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After reading this question, my first reaction was that the user is not seeing the error because he specifies the location of the library with -L.

However, apparently, the -L option only influences where the linker looks, and has no influence over where the loader looks when you try to run the compiled application.

My question then is what's the point of -L? Since you won't be able to run your binary unless you have the proper directories in LD_LIBRARY_PATH anyway, why not just put them there in the first place, and drop the -L, since the linker looks in LD_LIBRARY_PATH automatically?

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5 Answers 5

up vote 6 down vote accepted

It might be the case that you are cross-compiling and the linker is targeting a system other than your own. For instance, MinGW can be used to compile Windows binaries on Linux. Here -L will point to the DLLs needed for linking and LD_LIBRARY_PATH will point to any libraries needed by linker to run. This allows compiling and linking of different architectures, OS ABIs, or processor types.

It's also helpful when trying to build special targets. I might be case that one links a static version of program against a different static library. This is the first step in Linux From Scratch, where one creates a separate mini-environment on the main system to become a chroot jail.

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Setting LD_LIBRARY_PATH will affect all the commands you run to build your code (including the compiler itself).

That's not desirable in general (e.g. you might not want your compiler to run debug/instrumented libraries while it compiles - it might even go as far as breaking your compiles).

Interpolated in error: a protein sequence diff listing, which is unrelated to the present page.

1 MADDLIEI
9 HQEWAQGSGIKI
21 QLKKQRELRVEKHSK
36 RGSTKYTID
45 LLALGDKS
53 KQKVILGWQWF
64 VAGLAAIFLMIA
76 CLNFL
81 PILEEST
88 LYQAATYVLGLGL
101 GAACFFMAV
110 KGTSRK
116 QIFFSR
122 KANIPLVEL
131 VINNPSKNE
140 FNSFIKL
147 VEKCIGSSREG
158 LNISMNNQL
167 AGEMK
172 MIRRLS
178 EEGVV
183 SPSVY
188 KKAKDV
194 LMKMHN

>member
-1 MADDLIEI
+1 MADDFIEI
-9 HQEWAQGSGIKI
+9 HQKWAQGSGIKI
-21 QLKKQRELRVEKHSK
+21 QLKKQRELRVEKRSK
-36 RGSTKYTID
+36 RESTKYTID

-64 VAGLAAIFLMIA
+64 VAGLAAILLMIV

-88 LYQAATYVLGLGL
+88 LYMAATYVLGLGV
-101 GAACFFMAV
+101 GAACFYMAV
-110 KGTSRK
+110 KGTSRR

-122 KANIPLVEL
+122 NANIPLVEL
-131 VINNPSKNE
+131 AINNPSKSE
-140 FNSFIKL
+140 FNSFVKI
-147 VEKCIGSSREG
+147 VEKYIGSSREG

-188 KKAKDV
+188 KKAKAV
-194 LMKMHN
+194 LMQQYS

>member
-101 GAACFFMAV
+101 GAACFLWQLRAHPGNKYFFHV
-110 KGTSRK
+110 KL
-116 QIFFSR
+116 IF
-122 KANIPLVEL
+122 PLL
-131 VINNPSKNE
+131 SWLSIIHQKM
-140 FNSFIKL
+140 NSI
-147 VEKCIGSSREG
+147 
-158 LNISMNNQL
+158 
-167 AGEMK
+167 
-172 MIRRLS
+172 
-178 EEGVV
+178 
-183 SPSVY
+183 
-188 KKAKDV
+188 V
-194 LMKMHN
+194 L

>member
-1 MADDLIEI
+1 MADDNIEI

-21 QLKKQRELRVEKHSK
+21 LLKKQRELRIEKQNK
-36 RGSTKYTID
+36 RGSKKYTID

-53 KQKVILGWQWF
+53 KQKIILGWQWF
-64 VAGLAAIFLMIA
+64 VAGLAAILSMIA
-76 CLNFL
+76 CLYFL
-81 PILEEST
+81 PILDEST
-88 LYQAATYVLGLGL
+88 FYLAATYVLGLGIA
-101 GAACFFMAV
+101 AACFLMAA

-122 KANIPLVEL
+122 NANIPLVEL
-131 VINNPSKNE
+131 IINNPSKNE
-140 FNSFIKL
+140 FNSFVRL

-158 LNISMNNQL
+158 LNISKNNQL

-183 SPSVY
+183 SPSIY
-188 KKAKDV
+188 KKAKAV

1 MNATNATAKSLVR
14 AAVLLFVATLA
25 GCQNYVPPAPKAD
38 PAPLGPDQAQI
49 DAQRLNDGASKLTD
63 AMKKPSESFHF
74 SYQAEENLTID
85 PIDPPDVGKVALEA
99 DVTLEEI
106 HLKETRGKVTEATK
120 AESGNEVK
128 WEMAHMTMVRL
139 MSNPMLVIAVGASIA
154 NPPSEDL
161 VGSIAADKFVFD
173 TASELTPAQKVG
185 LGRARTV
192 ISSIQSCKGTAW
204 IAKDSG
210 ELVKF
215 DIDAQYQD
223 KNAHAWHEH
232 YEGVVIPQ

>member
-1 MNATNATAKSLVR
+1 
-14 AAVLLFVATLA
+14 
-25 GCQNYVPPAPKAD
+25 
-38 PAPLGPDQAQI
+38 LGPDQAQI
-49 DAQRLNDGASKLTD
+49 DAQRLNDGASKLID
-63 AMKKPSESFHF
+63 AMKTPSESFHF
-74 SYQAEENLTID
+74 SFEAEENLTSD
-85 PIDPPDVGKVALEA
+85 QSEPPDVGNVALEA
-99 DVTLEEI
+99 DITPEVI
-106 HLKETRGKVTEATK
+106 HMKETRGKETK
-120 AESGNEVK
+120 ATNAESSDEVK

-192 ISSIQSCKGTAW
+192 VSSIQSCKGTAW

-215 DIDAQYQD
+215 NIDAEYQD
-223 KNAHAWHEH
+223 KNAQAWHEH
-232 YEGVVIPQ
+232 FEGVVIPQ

Use -L to tell the compiler where to look, LD_LIBRARY_PATH to influence runtime linking.

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Building the binary and running the binary are two completely independent and unrelated processes. You seem to suggest that the running environment should affect the building environment, i.e. you seem to be making an assumption that the code build in some setup (account, machine) will be later run in the same setup. I find this assumption rather strange. I'd even say that in most cases the building and the running are done in different environments. I would actually prefer my compilers not to derive any assumptions about future running environment from the environment these compilers are invoked in. Looking onto the LD_LIBRARY_PATH of the building environment would be a major no-no.

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In the vast majority of cases, you will build your program, and then you'll want to test it on your own machine (obviously you might ship it to others later, but you'll still usually test it on your machine first). Therefore you'll have to set LD_LIBRARY_PATH accordingly. So using -L would be redundant, no? –  houbysoft Jul 8 '12 at 19:05
@houbysoft LD_LIBRARY_PATH also affect the runtime of your compiler any any other tool you use to build the binary. You want to keep your build environment pristine and homogeneous, and rather vary arguments to the compiler. Also, LD_LIBRARY_PATH can't be used for static libraries. –  nos Jul 8 '12 at 19:16
@houbysoft: I do test my binaries on "my own machine" before shipping, but that's certainly not the machine that did the building or, at least, not the same environment that was used for building. In fact, I consider using the same environment for building and testing a major error for more reasons than one. –  AnT Jul 8 '12 at 19:30

The other answers are all good, but one nobody has mentioned yet is static libraries. Most of the time when you use -L it's with a static library built locally in your build tree that you don't intent to install, and it has nothing to do with LD_LIBRARY_PATH.

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Compilers on Solaris support the -R /runtime/path/to/some/libs that adds to the path where libraries are to be searched by the run-time linker. On Linux the same could be achieved with -Wl,-rpath,/runtime/path/to/some/libs. It passes the -rpath /runtime/path/to/some/libs option to ld. GNU ld also supports the -R /path/to/libs for compatibility with other ELF linkers but this should be avoided as -R is normally used to specify symbol files to GNU ld.

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